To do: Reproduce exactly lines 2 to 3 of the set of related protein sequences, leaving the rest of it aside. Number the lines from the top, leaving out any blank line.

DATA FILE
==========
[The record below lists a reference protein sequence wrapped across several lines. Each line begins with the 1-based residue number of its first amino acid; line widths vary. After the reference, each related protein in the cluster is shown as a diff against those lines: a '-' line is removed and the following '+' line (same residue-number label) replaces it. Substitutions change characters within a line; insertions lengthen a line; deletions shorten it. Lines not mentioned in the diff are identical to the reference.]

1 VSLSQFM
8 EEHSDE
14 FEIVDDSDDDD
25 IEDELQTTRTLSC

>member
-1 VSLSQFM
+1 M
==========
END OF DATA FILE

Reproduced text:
1 VSLSQFM
8 EEHSDE